Sunday, April 27, 2008

Sam the Weatherman

Well, it's usually "damn the weatherman" or "dammit, Sam" but as a geographer and amateur weather freak it is always of interest to me. For example, later this afternoon or evening we're expecting a major cold front to come through SPI, and while the radar looks innocent right now the gurus say to prepare for the big one.

I guess we'll have to see it if and when some rain happens, since we're technically in a severe drought right now. One to three inches of rain sounds great! The smart money seems to be on development of the tail of the front right over the coastal counties of Willacy and Cameron counties due to lift, moisture, and other dynamics. So we'll see.

I might believe it because yesterday there was an outflow boundary that came through in the morning, a day ahead of the actual front. That means that this storm has something technically known as "boogie."

However, us Islanders know better because sometimes these squall lines come through, nail the mainland, skip right over SPI, and then form a coastal trough offshore. Sea breeze storms do it the opposite in the summer, a huge rage out at sea, side-wind right around SPI, and pummel the mainland with massive thunderstorms.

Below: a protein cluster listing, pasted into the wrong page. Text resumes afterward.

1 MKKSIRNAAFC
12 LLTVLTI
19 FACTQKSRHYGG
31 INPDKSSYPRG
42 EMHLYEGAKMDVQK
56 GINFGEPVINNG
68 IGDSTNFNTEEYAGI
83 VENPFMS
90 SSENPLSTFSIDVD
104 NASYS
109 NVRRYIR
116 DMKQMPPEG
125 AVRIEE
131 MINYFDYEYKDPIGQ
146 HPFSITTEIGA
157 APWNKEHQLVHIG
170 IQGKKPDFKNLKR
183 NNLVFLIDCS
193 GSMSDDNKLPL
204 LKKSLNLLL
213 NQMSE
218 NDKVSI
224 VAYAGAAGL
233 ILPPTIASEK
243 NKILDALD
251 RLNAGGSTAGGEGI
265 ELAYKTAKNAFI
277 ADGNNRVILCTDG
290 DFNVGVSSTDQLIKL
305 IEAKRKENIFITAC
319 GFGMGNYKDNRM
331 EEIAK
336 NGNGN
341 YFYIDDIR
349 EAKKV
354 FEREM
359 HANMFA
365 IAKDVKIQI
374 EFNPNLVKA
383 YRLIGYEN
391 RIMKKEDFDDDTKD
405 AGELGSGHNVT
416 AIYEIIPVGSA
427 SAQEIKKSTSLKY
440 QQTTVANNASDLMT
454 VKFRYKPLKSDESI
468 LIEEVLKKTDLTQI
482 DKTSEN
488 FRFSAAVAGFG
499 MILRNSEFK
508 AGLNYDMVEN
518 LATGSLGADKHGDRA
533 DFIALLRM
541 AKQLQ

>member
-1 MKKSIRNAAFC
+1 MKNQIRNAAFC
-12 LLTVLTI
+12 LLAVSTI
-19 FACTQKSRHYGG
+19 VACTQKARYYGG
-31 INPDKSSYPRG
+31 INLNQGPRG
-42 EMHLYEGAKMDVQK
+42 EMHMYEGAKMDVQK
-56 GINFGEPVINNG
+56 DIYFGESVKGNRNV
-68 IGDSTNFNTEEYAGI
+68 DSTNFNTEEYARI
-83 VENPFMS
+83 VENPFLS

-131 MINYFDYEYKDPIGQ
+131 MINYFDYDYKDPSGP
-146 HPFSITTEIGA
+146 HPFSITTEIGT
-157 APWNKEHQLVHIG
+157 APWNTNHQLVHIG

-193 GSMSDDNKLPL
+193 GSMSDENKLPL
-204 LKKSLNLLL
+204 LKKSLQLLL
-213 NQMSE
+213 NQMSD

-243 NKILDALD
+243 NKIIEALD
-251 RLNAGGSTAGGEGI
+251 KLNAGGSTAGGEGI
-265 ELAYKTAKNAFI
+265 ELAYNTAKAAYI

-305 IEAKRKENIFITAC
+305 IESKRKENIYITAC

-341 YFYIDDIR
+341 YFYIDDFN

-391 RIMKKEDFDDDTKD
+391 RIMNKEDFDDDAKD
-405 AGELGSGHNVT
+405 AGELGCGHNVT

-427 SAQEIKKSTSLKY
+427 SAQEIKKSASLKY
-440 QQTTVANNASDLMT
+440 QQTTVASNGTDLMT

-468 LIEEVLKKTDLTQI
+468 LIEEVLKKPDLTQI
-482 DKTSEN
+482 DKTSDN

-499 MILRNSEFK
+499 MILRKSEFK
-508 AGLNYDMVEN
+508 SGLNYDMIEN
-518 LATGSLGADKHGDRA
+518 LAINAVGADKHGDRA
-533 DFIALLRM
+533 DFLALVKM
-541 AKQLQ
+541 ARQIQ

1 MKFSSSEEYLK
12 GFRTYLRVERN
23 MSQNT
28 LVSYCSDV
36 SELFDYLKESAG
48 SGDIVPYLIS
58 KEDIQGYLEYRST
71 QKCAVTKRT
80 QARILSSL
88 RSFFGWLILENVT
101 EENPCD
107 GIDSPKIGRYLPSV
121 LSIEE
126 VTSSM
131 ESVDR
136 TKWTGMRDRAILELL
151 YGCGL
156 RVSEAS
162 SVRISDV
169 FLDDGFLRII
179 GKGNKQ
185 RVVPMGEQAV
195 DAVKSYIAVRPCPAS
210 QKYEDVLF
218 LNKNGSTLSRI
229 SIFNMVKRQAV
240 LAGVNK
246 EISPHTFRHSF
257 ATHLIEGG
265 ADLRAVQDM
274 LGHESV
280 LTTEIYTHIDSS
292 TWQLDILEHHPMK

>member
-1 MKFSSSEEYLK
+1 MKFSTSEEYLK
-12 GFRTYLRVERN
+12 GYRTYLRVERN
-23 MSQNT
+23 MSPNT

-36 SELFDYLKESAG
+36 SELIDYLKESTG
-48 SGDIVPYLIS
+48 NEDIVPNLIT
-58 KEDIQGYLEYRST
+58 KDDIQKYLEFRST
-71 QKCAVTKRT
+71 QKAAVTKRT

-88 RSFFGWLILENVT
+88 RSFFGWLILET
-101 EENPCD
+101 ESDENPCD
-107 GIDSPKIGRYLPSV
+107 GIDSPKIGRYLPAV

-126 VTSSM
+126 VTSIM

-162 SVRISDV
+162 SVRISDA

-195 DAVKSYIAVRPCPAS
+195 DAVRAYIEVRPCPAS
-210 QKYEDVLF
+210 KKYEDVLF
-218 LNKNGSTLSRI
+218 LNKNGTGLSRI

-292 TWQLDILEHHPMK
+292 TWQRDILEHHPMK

Last year we were flooded about this time of year but this year the La Nina event pushed most of the rain up north. I heard that many Central Texas were full, with Travis only running a few feet below basin level (678 today out of 681 max, or three feet down from flood stage ... it used to be 20-40 feet down). So obviously we're missing some serious winter and spring rain.

So anyway, let's hope for a nice farmer's rain of about an inch, which I think is possible. It's fun and I blog with the big boys and girls on Jeff Master's Weather Underground site to learn some of their tricks. I also have been helping the folks on the outer islands of the Bahamas called the Abacos ... and so far they haven't complained TOO much. That's a tough area to call because of persistent Bahamian low pressure cells interacting the Gulf and Bermuda high pressure, which can result in screaming easterlies when Miami seems fair with mild winds.

Time to go check my PWAT and k-factor indexes ... see you later!

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